Navy, Marines Race To Contain Coronavirus Spread
Thursday, March 26, 2020
Photo by Steve Walsh
Even as California shelters in place because of the coronavirus, the Navy and Marines are trying to balance social distance with military readiness.
The Navy continues to announce more restrictions for bases around the country to limit the spread of COVID-19. But while parking lots at many businesses in Southern California were deserted, those at Naval Station San Diego were still full the day the hospital ship USNS Mercy departed.
“We came down here with family, my inlaws, just to see her off,” said Julio Quintona. He was among a handful of family members who were still allowed on the dock to watch their loved ones leave for Los Angeles, where the ship and its crew will back up local hospitals strained by the virus.
The military’s response to the pandemic can seem uneven at times. The Navy has suspended most recreational activities and events. The commissaries are still open, but they are allowing people in a few at a time. Barbershops have shut down.
Thousands of Marines, however, are continuing to train in Yuma, Arizona, in an annual exercise called Weapons and Tactics Instructor, despite at least one marine at the base there testing positive for the virus.
Marines at Camp Pendleton are also continuing exercises with the Air Wing at nearby Marine Corps Air Station Miramar, even though marines have tested positive at both bases.
Representatives of both bases said the Marines are isolating those who test positive and quarantining everyone they came into close contact with. The bases are following guidelines set out by the Centers for Disease Control (CDC). Some morning formations were canceled, but others are going ahead even though Gov. Gavin Newsom ordered Californians to stay at home.
“We direct a statewide order for people to stay at home,” said Newsom on March 19 when he made the announcement. “That goes into effect this evening. We are confident that people will do the right thing.”
The Navy and Marines are telling nonessential personnel to work from home, but it’s up to local commanders to determine who is essential, said Admiral Michael Gilday, chief of Naval Operations, during a Pentagon briefing March 24.
“We really do trust the judgment of our commanders, and we’re giving them broad authority to do what they think they need to do to remain on mission and take care of people,” he said.
While the Navy encourages bases to listen to local authorities, naval officials also put out guidance on March 20 from the U.S. Attorney’s Office making it clear that the Navy isn’t required to follow those orders. Nor are federal contractors like General Dynamics NASSCO, which has a ship-building plant in San Diego. The parking lots there remain packed.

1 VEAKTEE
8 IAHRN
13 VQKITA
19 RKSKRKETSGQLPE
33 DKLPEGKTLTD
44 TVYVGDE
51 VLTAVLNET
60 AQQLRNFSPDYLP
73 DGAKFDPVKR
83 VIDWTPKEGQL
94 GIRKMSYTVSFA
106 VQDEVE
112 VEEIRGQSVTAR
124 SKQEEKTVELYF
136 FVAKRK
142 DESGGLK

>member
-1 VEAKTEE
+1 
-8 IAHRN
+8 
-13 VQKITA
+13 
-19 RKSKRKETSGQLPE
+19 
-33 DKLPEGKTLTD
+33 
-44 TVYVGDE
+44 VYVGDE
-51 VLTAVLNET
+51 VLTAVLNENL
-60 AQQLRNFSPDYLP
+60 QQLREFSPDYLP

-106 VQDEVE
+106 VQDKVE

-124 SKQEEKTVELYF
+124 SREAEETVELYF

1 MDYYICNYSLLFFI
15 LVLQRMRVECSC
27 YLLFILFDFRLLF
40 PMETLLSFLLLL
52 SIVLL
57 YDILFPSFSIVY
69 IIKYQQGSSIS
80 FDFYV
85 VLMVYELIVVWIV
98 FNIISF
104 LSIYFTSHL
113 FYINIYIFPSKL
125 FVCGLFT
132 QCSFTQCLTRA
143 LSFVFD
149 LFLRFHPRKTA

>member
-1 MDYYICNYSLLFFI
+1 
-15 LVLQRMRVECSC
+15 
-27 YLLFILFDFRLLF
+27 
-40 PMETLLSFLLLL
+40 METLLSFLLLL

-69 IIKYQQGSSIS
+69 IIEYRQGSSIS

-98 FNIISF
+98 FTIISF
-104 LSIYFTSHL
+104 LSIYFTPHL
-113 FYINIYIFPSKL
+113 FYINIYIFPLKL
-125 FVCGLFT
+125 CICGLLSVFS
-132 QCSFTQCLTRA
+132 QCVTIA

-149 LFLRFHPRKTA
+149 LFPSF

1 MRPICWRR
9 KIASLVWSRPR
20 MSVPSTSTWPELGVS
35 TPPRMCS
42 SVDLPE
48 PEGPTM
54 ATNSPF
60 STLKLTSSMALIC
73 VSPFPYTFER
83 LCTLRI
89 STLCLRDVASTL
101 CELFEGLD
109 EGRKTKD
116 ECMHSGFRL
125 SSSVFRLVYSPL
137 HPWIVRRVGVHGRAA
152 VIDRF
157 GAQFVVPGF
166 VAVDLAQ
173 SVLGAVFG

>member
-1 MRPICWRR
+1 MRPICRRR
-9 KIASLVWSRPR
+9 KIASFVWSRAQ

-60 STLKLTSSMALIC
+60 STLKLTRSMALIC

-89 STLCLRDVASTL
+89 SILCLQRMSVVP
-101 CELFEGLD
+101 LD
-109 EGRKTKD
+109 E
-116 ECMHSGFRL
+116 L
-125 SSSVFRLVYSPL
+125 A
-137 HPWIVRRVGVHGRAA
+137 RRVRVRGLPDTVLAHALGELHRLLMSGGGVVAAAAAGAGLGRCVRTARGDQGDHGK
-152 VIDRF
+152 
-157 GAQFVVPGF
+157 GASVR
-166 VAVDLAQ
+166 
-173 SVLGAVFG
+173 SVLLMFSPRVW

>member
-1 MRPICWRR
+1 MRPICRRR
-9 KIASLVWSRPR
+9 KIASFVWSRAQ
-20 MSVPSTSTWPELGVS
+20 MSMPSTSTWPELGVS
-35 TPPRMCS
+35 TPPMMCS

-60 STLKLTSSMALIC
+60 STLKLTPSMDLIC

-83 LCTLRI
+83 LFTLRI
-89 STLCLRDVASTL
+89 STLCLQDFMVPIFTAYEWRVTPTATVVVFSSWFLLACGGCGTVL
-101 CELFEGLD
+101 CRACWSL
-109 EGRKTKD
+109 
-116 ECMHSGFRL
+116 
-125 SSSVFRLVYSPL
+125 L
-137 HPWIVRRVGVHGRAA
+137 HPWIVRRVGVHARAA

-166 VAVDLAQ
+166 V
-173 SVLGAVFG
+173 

In the same Pentagon briefing, Acting Secretary of the Navy Thomas Modly acknowledged that not every commander may not be getting the message.
“Everyone is taking this pretty seriously,” he said. “We have heard about some anomalies, and we are trying to address those, but generally speaking, we are leaving those decisions to the commander.”
On March 25 the Pentagon announced that globally, the U.S. military is going to Health Protection Level Charlie, the second-highest level, further curtailing travel.
The situation is rapidly evolving. Fifteen days after the USS Roosevelt left Vietnam, a country that already had a handful of cases, three sailors aboard the San Diego-based aircraft carrier tested positive, becoming the first cases found aboard a Navy ship. Gilday told reporters the Navy hasn’t determined whether the virus came from the port visit or possibly from one of the aircraft that landed on the carrier. On a U.S. Defense Department video of the visit, sailors from the Roosevelt can be seen interacting with Vietnamese locals.
Virtually all port visits have now been suspended for the roughly 100 ships deployed at sea, Gilday said.
The vast majority of those ships don’t have coronavirus test kits. Before the Mercy departed for Los Angeles, Rear Adm. Timothy Weber, commander of Navy Medicine West, was asked why more sailors haven’t been tested.
“Navy medicine, military medicine, says follow CDC guidelines, and CDC guidelines say don’t test everyone,” he said.
The Roosevelt is one of three ships that just received testing kits for the virus. The ship has since pulled into port while all 5,000 sailors aboard are being tested for the coronavirus.
This story is part of our American Homefront Project, a public media collaboration on in-depth military coverage with funding from the Corporation for Public Broadcasting and The Patriots Connection.
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